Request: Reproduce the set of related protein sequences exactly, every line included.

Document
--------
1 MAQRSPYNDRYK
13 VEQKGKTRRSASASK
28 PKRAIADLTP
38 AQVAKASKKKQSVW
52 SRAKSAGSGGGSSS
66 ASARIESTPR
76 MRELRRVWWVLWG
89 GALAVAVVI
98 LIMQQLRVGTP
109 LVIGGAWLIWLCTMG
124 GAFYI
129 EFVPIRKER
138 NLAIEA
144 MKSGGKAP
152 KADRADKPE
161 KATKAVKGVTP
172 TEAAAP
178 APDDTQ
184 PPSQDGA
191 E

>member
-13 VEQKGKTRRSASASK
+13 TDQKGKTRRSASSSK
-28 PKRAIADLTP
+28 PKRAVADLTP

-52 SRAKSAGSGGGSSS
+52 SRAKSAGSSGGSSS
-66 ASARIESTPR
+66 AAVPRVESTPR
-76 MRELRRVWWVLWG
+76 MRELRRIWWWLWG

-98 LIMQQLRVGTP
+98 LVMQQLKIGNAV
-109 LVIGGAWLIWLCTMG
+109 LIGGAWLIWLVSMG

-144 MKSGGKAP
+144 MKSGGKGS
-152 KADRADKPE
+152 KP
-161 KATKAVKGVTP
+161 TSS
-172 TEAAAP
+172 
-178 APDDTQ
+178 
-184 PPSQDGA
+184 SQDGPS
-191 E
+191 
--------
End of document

1 MAQRSPYNDRYK
13 VEQKGKTRRSASASK
28 PKRAIADLTP
38 AQVAKASKKKQSVW
52 SRAKSAGSGGGSSS
66 ASARIESTPR
76 MRELRRVWWVLWG
89 GALAVAVVI
98 LIMQQLRVGTP
109 LVIGGAWLIWLCTMG
124 GAFYI
129 EFVPIRKER
138 NLAIEA
144 MKSGGKAP
152 KADRADKPE
161 KATKAVKGVTP
172 TEAAAP
178 APDDTQ
184 PPSQDGA
191 E

>member
-13 VEQKGKTRRSASASK
+13 TDQKGKTRRSASSSK
-28 PKRAIADLTP
+28 PKRAVADLTP

-52 SRAKSAGSGGGSSS
+52 SRAKSAGSSGGSSS
-66 ASARIESTPR
+66 AAVPRVESTPR
-76 MRELRRVWWVLWG
+76 MRELRRIWWWLWG

-98 LIMQQLRVGTP
+98 LVMQQLKIGNAV
-109 LVIGGAWLIWLCTMG
+109 LIGGAWLIWLVSMG

-144 MKSGGKAP
+144 MKSGGKGS
-152 KADRADKPE
+152 KP
-161 KATKAVKGVTP
+161 TSS
-172 TEAAAP
+172 
-178 APDDTQ
+178 
-184 PPSQDGA
+184 SQDGPS
-191 E
+191 